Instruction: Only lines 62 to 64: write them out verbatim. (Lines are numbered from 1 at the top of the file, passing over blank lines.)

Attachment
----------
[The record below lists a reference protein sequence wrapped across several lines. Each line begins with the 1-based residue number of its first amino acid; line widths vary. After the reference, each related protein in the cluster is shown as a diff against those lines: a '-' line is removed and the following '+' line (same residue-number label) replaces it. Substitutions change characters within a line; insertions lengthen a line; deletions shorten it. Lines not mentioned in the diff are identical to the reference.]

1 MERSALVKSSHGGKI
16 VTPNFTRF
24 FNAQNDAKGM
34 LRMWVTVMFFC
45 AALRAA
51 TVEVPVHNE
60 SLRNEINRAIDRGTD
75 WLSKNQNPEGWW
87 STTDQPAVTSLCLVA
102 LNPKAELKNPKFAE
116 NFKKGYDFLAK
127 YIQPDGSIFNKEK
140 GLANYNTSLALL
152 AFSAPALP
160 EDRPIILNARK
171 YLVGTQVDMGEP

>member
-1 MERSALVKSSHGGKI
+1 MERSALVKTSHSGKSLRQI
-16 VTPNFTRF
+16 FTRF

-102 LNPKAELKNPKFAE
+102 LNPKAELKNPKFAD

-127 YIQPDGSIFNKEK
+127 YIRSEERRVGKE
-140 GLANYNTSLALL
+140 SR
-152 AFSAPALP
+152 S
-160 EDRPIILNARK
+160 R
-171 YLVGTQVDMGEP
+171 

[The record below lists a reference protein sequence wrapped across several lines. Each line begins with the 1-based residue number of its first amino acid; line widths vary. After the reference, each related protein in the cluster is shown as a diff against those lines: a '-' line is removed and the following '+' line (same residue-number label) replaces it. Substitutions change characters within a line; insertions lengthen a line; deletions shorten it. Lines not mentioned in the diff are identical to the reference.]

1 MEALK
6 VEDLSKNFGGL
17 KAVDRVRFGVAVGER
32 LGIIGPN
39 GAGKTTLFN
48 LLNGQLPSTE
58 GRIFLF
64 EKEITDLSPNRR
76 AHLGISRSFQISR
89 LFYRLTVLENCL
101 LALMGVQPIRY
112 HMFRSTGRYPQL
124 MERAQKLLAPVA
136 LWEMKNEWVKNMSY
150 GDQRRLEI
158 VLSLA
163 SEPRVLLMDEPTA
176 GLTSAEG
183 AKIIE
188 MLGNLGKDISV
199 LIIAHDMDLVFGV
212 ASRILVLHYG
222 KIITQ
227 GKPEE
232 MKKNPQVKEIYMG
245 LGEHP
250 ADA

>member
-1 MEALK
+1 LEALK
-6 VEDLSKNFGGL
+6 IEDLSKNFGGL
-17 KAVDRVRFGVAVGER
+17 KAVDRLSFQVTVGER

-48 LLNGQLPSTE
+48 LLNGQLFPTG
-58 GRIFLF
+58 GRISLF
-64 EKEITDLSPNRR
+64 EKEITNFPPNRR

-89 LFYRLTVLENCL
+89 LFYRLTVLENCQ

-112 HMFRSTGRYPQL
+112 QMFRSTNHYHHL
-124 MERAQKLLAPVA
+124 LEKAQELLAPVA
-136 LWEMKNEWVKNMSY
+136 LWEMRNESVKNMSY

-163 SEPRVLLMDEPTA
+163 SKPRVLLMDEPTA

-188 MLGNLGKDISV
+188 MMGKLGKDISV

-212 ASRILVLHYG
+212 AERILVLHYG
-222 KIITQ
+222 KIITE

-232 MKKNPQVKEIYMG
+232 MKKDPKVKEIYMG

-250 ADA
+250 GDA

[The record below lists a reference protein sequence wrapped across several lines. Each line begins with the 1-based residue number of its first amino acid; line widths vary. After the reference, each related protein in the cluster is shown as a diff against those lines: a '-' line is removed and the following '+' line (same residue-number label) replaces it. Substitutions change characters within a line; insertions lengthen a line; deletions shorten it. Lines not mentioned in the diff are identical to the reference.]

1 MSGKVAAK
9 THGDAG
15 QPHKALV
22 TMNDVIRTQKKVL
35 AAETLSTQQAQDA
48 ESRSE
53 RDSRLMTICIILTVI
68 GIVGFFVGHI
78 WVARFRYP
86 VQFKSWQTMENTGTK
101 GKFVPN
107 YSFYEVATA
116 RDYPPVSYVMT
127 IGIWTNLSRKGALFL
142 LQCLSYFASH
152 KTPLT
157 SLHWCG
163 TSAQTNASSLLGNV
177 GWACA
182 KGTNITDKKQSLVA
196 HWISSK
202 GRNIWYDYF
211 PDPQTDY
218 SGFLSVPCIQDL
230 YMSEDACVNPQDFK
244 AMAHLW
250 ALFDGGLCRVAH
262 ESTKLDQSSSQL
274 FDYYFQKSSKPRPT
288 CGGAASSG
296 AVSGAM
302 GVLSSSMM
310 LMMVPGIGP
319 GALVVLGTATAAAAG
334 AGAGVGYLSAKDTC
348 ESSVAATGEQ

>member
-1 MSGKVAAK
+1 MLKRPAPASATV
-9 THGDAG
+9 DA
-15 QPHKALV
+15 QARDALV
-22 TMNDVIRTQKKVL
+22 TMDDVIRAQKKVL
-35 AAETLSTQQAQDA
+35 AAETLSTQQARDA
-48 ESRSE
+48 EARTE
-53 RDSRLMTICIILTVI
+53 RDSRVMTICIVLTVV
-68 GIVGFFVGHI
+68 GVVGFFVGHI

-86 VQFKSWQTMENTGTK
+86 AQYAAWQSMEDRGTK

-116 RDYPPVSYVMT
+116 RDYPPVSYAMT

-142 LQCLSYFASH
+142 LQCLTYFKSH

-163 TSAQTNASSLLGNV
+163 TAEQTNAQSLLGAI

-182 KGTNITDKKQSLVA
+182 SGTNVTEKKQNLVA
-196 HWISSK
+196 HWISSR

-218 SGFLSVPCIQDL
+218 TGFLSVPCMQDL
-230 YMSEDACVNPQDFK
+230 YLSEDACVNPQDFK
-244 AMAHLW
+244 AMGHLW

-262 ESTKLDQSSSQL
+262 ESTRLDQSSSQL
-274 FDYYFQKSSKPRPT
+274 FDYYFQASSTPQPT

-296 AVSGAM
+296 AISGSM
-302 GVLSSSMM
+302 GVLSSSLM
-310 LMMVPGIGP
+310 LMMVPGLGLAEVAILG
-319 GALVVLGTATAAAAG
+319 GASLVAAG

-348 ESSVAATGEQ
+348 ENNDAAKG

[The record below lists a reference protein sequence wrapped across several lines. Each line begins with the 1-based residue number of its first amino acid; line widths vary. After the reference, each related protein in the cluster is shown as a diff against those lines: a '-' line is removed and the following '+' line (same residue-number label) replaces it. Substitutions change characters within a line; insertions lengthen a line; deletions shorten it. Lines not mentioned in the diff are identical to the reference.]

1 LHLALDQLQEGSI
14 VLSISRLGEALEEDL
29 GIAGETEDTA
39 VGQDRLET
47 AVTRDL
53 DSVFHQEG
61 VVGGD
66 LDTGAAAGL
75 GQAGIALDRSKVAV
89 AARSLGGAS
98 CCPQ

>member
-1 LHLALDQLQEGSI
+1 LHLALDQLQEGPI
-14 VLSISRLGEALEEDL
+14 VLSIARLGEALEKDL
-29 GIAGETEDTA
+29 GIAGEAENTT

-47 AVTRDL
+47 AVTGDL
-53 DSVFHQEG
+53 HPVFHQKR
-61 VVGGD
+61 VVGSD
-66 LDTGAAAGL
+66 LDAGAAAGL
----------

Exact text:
250 ADA

>member
-1 MEALK